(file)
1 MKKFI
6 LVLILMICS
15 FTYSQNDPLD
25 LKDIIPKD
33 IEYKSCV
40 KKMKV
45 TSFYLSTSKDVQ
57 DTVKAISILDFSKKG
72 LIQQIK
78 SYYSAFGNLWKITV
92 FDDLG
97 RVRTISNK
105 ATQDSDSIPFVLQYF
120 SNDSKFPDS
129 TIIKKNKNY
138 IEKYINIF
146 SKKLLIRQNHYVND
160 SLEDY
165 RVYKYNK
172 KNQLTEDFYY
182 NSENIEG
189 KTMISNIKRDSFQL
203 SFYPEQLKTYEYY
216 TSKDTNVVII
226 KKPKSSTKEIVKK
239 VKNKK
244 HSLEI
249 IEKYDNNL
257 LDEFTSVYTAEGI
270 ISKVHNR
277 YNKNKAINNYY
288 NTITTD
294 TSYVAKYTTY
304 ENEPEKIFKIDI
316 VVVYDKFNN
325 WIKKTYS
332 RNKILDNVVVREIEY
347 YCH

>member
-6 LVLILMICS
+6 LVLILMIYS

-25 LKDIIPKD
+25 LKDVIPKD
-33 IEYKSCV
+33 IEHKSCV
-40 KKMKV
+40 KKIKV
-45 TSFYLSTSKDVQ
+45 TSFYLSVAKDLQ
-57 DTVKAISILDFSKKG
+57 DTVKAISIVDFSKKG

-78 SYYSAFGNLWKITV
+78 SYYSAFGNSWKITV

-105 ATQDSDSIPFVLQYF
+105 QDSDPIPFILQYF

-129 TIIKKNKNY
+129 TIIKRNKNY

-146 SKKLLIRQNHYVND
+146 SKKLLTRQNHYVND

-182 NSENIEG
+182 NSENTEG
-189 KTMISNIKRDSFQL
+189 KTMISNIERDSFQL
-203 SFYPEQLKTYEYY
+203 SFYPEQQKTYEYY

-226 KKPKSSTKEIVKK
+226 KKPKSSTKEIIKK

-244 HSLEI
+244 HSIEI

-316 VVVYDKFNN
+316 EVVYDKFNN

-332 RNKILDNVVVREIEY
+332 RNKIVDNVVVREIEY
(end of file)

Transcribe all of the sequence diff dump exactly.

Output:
1 MKKFI
6 LVLILMICS
15 FTYSQNDPLD
25 LKDIIPKD
33 IEYKSCV
40 KKMKV
45 TSFYLSTSKDVQ
57 DTVKAISILDFSKKG
72 LIQQIK
78 SYYSAFGNLWKITV
92 FDDLG
97 RVRTISNK
105 ATQDSDSIPFVLQYF
120 SNDSKFPDS
129 TIIKKNKNY
138 IEKYINIF
146 SKKLLIRQNHYVND
160 SLEDY
165 RVYKYNK
172 KNQLTEDFYY
182 NSENIEG
189 KTMISNIKRDSFQL
203 SFYPEQLKTYEYY
216 TSKDTNVVII
226 KKPKSSTKEIVKK
239 VKNKK
244 HSLEI
249 IEKYDNNL
257 LDEFTSVYTAEGI
270 ISKVHNR
277 YNKNKAINNYY
288 NTITTD
294 TSYVAKYTTY
304 ENEPEKIFKIDI
316 VVVYDKFNN
325 WIKKTYS
332 RNKILDNVVVREIEY
347 YCH

>member
-6 LVLILMICS
+6 LVLILMIYS

-25 LKDIIPKD
+25 LKDVIPKD
-33 IEYKSCV
+33 IEHKSCV
-40 KKMKV
+40 KKIKV
-45 TSFYLSTSKDVQ
+45 TSFYLSVAKDLQ
-57 DTVKAISILDFSKKG
+57 DTVKAISIVDFSKKG

-78 SYYSAFGNLWKITV
+78 SYYSAFGNSWKITV

-105 ATQDSDSIPFVLQYF
+105 QDSDPIPFILQYF

-129 TIIKKNKNY
+129 TIIKRNKNY

-146 SKKLLIRQNHYVND
+146 SKKLLTRQNHYVND

-182 NSENIEG
+182 NSENTEG
-189 KTMISNIKRDSFQL
+189 KTMISNIERDSFQL
-203 SFYPEQLKTYEYY
+203 SFYPEQQKTYEYY

-226 KKPKSSTKEIVKK
+226 KKPKSSTKEIIKK

-244 HSLEI
+244 HSIEI

-316 VVVYDKFNN
+316 EVVYDKFNN

-332 RNKILDNVVVREIEY
+332 RNKIVDNVVVREIEY